For as long as I can remember I hated reading.
Maybe it was because T.V. was easier. You didn’t have to think.
You could sit and watch happy people be happy, and maybe you’d be happy for a little while. That’s what most little kids want. To be happy.
Happier than sitting down to eat a whole tomato just because he told you to. Still don’t like those things.
Happier than getting hit on your elbows with a fork for not putting them on the dinner table.
Those unhappy things that little kids try to forget as fast as they can.
That’s why T.V. was better than books.
When you need a quick escape hatch, who has time for a book.
That’s why I hated to read. It was too slow. Well at least, that’s why I thought I hated reading.
I didn’t find out the real reason until I met her. In of all places, the library.
She was sitting at the window facing me as I came around the stacks on the first floor.
Her blonde ponytail was pulled tight behind her head, as the sun shone through the window from the courtyard near the student union.
The soft orange rays gave a glow to her angelic face. Not to mention the fact that I had a crystal clear picture of her firm chest. I’m not saying that’s the first thing I went for with my eyes. But with the sun and all, it was hard to miss.
It all just kind of came together in one instantaneous look.
A look that shoves a gorgeous picture into the back of your brain where you have to decide quickly where you’re going to file it.
Angelic face file? Ample chest file? My heart raced as the confusion kicked in. I wanted to stay focused on her face because she seemed like a real sweet girl.
Beautiful, unpretentious, and nice to just about everybody in our English class.
I’d spotted her a few times but we’d never really met.
As I approached the table I decided I would skip the chest and keep an eye on her face. That and her copy of Catcher in the Rye.
It was on our reading list and I was already dreading it.
I moved toward the corner of the six-person table and asked, “Hows the book?” She looked up with an approving smile as I sat. “Pretty good I guess. I’m not that far along, but I should have it done in the next day or so.”
“What? Who reads that fast.”
“What can I say, I like books.”
“Oh. Was never much for reading. Too much T.V. as a kid I guess.”
“Probably just haven’t found the right books.”
“Maybe so. Doesn’t really matter what I like since we have a massive reading list from class.”
Laughing. “It’s only six books.”
‘That’s more than I’ve read in my whole life.”
“Really?” She looked at me as if I’d lost something. With a gentle mix of sympathy and verve she dove right in.
“You must really hate books.”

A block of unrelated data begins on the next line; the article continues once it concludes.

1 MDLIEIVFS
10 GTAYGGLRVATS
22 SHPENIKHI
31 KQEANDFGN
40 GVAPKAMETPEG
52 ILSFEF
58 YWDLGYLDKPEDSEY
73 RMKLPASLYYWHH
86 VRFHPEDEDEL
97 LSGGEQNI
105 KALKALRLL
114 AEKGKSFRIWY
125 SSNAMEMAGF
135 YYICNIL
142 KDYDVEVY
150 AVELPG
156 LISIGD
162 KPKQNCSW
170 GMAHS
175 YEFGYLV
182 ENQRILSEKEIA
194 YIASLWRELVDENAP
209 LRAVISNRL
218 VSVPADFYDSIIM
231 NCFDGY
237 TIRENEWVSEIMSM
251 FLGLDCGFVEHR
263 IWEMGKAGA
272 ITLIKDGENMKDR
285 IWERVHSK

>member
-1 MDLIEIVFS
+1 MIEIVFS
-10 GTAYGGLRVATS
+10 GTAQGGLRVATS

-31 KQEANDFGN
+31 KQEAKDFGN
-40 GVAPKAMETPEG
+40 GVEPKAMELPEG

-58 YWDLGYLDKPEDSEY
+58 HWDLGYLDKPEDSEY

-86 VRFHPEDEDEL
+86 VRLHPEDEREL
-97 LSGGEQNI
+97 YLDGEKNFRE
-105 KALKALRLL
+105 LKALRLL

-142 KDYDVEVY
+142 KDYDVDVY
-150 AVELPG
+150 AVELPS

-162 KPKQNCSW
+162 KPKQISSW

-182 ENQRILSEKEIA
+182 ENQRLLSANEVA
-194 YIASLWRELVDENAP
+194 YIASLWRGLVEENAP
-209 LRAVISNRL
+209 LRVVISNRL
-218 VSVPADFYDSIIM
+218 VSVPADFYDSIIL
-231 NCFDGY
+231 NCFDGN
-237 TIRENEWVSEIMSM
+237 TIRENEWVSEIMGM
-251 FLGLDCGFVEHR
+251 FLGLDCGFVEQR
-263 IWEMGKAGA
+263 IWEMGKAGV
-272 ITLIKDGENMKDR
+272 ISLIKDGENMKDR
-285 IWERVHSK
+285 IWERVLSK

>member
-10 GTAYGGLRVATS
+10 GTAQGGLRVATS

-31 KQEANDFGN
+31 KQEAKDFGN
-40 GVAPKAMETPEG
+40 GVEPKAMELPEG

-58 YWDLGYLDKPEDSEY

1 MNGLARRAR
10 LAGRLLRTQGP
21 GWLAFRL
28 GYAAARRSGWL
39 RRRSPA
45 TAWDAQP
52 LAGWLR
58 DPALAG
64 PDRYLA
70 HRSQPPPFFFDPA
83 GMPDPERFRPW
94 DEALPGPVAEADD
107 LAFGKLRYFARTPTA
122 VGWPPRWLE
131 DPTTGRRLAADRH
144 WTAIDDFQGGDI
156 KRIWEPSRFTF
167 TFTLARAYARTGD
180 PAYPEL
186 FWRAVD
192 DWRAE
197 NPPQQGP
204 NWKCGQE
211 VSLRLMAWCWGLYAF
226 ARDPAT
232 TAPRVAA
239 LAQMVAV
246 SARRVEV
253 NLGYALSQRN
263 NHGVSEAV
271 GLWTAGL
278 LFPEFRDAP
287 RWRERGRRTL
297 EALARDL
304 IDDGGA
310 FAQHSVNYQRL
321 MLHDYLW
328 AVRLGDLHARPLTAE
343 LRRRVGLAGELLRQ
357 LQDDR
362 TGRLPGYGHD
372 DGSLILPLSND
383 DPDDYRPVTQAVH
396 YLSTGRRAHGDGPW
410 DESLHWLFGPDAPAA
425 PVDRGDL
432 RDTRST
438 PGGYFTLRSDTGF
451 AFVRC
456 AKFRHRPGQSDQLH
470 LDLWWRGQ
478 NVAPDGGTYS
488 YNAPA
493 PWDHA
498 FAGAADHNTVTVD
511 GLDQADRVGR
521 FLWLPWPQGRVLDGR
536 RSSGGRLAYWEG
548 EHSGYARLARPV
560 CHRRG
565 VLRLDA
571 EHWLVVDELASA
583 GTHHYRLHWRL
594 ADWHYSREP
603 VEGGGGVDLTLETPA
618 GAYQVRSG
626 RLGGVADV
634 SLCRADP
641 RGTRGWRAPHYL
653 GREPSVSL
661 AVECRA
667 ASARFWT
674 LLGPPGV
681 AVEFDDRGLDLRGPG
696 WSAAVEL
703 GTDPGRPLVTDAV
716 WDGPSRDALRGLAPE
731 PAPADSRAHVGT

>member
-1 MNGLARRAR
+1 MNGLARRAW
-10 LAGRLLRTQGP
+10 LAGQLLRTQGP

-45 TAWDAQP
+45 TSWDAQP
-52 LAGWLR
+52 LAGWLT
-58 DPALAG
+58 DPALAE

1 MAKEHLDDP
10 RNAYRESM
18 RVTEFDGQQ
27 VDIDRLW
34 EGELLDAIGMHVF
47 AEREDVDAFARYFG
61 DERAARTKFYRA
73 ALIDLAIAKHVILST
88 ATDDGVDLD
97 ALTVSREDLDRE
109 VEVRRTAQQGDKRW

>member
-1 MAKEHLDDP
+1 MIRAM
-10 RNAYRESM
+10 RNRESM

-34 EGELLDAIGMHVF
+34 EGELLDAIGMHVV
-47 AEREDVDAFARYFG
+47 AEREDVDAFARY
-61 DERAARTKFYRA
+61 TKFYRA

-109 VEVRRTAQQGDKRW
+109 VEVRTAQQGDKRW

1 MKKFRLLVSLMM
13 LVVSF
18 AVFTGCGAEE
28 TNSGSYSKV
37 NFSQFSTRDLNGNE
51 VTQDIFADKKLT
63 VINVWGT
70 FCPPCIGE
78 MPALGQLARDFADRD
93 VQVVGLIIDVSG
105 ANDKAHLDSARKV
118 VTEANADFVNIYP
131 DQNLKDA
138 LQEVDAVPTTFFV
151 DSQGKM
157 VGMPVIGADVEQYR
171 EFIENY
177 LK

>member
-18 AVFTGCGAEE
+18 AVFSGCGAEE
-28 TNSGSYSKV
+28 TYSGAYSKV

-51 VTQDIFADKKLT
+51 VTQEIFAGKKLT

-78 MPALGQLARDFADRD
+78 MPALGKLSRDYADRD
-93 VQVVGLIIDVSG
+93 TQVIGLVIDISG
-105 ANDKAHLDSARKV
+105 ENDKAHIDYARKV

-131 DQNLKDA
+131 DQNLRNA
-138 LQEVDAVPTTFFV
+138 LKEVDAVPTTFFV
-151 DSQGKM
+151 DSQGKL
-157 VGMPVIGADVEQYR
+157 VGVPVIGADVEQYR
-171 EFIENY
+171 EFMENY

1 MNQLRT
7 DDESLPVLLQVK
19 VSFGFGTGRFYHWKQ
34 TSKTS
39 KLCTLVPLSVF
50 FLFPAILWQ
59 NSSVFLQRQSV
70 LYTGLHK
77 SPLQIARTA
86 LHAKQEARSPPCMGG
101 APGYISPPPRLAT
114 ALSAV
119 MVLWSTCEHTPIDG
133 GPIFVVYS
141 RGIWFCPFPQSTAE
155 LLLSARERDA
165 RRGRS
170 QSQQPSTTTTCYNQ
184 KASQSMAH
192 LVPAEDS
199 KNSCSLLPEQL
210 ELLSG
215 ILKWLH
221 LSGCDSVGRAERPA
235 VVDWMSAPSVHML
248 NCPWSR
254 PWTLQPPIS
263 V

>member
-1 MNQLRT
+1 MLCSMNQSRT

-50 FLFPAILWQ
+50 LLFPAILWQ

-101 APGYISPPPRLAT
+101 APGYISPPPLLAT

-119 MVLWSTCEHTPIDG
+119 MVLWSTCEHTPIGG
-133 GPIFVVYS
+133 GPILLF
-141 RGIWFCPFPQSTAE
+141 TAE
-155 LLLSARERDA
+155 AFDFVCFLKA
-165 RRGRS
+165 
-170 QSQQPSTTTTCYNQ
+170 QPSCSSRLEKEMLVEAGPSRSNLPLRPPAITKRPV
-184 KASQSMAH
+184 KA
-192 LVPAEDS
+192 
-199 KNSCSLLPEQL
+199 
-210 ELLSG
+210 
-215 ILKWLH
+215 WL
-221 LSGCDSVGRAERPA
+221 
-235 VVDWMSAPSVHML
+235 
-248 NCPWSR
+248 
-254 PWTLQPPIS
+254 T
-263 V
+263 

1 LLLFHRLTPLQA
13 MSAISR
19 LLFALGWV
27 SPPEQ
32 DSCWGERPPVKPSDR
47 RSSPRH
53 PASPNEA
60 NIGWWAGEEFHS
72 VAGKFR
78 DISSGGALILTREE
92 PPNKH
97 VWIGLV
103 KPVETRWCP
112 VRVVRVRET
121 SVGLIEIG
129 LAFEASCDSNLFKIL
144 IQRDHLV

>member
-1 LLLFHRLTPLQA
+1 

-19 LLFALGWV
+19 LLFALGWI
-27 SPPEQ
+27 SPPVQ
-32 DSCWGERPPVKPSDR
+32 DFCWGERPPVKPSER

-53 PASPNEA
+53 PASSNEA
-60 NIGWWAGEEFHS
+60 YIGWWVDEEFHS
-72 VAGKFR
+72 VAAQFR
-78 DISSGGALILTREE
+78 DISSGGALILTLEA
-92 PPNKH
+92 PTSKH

I paused and did the math in my head. She likes books. I like blonde hair. She likes books, I like breasts. I tried to file the image back in my brain.
If this conversation had a glimmer of hope for heading in the right direction I had to be honest.
“Yeah I do. I hate ‘em”
“I don’t believe you.” The conviction in her voice stung. “You hate something but it’s not books. I’m sure of it.”
What do you know? I thought. Part of me wanted to get up and leave, but as she put the book down and leaned in toward me, I felt I had to stay.
And it wasn’t just about her blond hair and breasts.
She knew something about me, yet we’d never met. And That’s when it hit me like a flood.
All the reasons I hated reading came from one seminal summer after sixth grade. Just like eating the tomato or getting hit with a fork, I’d learned that books were nothing more than punishment.
Right as school let out for summer break, he’d put me restrictions. Must’ve been grades, I can’t remember. I’d been put on restrictions so many times the why didn’t matter anymore.
But this time I wasn’t just tortured by being in my room while everyone else in the neighborhood was outside playing, there was additional punishment this time.
As part of the punishment I was taken to the library where I picked out two books. Being a T.V. kid I I picked them out because the covers looked cool—visuals over content I guess.
And thats where things fell apart. When I got home, I opened the books and by the end of the first chapters I was in hell. Both of them were boring and stupid. But that didn’t matter. I couldn’t take them back. And the only way to get off restrictions was to finish the books and write the reports.
As I read and wrote, my hatred began—but just as she’d said. It wasn’t a hatred for books, it was a hatred of him.
I pulled out my copy of Catcher in the Rye and set it on the table in front of us. And when I looked up at her, I could tell she knew she was right.
“So do you want the short version or the long version.”
“I’ve got plenty of time. Let’s have the long one.”
This week’s Garage Fiction prompt was provided by me…
“Girl With A Book” – Photographed by me with the note: “Happened to see this on a car in front of me and thought alright cool!”
These weekly scenes & stories are part of an ongoing project codenamed “Garage Fiction”. Since January 2015, three writers (Jinn Zhong, Dogwood Daniels and Me) have committed to writing a flash fiction or scene each and every week. We post on Sundays and dissect on Tuesdays via podcast.